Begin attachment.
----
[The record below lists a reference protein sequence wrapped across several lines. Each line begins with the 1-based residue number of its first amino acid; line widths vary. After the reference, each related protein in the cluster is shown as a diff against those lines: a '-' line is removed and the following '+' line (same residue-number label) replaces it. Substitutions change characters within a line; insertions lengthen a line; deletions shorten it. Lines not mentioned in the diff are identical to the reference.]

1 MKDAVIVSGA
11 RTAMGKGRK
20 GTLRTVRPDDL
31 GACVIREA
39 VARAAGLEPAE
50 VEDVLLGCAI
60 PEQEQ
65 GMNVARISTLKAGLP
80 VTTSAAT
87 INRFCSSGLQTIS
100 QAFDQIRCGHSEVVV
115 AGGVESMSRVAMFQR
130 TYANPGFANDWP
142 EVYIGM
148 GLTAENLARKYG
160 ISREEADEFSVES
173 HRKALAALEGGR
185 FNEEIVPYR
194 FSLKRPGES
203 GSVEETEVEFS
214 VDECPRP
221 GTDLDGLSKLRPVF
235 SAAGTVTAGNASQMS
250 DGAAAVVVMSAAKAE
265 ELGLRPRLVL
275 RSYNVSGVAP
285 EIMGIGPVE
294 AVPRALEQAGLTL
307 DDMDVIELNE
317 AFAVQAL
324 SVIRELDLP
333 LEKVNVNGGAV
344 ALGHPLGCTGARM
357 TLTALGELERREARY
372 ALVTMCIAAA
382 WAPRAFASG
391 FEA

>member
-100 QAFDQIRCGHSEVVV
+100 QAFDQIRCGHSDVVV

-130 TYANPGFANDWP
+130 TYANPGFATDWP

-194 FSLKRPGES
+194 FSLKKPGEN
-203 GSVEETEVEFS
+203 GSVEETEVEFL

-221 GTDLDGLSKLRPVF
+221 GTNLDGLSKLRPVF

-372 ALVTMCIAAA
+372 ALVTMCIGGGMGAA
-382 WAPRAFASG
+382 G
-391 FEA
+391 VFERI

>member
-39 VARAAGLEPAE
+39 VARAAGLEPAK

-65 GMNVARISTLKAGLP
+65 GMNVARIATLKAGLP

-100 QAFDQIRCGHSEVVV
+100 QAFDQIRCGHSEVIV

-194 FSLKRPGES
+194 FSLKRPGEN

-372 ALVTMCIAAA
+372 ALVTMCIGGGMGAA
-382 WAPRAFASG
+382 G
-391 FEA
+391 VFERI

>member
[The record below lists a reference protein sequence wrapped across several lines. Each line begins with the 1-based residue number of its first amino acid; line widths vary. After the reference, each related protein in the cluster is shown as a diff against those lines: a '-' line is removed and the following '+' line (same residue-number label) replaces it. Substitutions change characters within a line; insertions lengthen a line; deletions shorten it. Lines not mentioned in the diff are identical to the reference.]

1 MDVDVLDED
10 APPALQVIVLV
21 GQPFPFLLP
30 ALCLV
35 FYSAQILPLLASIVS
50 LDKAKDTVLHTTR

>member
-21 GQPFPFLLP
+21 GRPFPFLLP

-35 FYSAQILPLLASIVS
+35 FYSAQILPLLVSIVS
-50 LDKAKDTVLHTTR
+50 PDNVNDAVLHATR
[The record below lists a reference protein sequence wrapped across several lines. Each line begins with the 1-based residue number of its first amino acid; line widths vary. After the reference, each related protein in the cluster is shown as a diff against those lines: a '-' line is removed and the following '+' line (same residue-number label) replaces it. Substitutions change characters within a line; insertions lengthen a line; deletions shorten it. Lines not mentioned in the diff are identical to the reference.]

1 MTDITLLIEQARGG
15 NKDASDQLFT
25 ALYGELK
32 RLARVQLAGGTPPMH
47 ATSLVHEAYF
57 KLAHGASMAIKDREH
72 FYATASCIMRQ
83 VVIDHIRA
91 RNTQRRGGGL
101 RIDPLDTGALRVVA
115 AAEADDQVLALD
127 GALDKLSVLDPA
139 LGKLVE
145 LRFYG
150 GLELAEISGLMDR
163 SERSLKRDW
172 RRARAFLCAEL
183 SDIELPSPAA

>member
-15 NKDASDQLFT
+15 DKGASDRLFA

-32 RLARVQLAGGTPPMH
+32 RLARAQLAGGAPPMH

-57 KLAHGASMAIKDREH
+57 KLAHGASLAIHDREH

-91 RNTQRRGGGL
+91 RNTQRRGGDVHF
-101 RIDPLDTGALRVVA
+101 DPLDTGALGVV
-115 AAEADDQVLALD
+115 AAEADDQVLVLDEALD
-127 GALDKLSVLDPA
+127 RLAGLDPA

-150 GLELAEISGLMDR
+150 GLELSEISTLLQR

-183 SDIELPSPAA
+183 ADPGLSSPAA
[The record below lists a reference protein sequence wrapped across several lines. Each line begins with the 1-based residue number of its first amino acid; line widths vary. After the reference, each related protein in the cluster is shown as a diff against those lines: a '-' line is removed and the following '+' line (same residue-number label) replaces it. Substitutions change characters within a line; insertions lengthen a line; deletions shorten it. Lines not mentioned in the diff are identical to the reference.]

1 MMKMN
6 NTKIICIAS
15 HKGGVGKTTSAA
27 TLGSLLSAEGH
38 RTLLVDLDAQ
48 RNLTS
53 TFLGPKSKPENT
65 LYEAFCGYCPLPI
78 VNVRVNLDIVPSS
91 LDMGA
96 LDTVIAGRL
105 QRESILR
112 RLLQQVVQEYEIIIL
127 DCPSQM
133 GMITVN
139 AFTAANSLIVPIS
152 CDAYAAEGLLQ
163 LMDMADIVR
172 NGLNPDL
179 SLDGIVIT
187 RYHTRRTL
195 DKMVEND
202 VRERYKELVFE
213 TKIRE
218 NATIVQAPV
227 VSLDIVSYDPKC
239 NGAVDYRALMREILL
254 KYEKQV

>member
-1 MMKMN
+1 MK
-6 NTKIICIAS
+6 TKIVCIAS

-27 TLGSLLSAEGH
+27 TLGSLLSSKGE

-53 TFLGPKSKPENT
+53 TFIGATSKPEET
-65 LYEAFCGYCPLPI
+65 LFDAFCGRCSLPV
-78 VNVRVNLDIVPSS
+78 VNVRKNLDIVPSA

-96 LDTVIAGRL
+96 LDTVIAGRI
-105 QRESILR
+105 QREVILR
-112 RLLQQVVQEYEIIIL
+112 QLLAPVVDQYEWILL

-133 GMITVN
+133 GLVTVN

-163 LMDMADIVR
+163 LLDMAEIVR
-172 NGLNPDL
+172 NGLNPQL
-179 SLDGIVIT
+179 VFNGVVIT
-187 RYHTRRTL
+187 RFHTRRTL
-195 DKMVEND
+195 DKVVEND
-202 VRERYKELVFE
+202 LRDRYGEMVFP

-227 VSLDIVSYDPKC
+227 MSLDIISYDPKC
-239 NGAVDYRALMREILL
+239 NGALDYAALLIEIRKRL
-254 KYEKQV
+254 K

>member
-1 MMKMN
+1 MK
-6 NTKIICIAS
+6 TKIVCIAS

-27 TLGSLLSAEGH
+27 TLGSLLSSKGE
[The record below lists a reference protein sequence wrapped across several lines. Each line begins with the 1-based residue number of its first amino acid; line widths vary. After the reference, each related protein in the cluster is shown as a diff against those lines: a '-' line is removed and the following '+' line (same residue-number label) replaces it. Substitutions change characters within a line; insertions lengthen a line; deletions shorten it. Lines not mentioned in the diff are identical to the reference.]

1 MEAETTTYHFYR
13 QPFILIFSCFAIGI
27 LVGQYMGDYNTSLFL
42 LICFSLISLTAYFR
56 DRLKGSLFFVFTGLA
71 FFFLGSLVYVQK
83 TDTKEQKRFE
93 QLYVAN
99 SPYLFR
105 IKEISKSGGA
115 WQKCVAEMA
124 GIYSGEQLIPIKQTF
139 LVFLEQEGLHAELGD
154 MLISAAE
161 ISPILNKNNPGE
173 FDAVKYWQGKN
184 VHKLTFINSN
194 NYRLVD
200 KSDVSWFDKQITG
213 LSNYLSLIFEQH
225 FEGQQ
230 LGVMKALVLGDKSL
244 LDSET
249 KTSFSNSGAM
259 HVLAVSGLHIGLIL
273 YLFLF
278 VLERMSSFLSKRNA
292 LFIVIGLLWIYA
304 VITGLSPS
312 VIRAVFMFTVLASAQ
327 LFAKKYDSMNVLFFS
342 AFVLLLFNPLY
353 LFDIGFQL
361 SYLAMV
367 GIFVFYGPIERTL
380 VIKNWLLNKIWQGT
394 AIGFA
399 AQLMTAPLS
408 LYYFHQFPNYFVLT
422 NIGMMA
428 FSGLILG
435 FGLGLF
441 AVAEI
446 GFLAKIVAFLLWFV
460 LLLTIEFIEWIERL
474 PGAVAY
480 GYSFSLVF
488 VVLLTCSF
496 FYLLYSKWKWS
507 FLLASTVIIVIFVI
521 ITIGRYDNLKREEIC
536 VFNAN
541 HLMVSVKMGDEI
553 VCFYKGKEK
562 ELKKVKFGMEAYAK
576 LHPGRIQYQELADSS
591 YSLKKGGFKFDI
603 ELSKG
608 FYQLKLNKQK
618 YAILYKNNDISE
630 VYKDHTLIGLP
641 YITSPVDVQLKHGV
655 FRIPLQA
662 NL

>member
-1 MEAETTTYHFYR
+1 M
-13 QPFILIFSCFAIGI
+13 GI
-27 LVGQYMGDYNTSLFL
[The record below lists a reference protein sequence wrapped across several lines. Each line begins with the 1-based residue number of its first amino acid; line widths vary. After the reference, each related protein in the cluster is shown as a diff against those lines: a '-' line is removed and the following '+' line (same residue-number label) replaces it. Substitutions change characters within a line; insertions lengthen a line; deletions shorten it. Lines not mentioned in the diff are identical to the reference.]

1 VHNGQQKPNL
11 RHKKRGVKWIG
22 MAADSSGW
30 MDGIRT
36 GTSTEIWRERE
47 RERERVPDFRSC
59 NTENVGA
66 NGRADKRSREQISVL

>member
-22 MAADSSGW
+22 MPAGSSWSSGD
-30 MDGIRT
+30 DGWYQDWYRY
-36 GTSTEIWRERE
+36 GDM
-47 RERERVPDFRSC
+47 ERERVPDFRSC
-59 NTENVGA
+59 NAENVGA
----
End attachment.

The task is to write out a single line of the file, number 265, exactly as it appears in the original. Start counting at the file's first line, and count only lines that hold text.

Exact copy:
-1 MEAETTTYHFYR